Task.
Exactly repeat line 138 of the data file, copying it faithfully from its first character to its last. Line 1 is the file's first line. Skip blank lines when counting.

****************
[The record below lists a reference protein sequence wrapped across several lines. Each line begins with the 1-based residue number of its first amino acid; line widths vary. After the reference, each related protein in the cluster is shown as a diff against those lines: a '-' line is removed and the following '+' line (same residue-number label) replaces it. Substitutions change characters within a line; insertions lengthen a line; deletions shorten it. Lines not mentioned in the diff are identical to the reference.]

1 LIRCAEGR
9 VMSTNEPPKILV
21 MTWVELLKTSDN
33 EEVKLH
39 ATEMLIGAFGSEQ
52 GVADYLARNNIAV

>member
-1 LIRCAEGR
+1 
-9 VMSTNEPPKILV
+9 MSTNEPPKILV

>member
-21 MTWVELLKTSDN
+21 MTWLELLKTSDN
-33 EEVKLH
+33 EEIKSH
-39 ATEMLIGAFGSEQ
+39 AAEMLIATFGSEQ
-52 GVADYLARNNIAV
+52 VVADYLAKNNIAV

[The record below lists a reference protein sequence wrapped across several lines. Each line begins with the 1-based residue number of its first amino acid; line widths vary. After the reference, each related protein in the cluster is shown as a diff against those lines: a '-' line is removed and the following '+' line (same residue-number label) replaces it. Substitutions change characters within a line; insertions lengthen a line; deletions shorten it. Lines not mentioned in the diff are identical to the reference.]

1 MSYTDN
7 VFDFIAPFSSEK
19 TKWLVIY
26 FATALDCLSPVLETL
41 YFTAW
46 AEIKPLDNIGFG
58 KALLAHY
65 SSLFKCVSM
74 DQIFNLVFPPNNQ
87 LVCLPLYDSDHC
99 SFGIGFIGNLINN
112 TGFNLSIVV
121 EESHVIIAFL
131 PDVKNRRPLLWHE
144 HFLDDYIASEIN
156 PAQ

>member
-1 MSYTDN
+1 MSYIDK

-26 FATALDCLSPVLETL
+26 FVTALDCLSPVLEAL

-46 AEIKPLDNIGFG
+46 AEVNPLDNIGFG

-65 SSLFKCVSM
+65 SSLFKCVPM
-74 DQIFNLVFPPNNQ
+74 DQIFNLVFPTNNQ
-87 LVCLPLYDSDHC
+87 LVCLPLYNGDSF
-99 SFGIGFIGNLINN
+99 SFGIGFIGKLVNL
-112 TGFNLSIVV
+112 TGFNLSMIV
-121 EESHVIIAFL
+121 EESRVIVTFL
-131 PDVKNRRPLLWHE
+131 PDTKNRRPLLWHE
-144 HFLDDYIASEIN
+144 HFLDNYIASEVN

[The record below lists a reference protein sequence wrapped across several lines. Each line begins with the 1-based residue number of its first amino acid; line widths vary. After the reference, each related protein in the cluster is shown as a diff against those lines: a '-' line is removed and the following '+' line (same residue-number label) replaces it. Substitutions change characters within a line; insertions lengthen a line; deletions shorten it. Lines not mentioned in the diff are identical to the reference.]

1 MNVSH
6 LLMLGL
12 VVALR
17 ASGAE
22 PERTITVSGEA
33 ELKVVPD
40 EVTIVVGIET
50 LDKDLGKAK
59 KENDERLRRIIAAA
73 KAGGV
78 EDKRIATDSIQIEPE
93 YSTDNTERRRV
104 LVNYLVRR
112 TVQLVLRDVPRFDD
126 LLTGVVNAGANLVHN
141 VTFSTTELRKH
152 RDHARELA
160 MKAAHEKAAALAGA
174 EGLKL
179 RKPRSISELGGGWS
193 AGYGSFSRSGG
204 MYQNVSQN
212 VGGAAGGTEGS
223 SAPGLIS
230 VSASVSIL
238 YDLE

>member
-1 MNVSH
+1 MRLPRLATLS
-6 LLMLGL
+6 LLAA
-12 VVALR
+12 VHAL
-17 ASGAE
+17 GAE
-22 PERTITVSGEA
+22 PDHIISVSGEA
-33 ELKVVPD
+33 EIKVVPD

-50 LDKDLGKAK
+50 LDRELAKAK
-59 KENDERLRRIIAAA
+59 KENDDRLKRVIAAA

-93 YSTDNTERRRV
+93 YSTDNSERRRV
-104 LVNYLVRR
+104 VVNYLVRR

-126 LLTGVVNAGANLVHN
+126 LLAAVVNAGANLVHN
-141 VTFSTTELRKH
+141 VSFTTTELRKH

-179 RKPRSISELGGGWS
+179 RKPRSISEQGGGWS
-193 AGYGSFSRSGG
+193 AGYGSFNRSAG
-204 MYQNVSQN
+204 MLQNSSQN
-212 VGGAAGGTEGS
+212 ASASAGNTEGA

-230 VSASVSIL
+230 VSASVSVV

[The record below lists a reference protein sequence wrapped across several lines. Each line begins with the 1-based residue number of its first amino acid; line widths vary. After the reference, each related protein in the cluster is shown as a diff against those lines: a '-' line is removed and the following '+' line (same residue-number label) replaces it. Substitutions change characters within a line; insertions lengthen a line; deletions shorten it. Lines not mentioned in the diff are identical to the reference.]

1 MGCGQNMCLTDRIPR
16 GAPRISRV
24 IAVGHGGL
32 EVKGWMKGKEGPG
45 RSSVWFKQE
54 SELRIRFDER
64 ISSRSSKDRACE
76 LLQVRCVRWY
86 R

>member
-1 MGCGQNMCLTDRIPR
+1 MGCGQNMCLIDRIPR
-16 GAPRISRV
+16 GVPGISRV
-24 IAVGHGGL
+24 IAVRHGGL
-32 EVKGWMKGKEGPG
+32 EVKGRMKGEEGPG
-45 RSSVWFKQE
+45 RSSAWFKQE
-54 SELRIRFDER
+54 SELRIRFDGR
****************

+16 GVPGISRV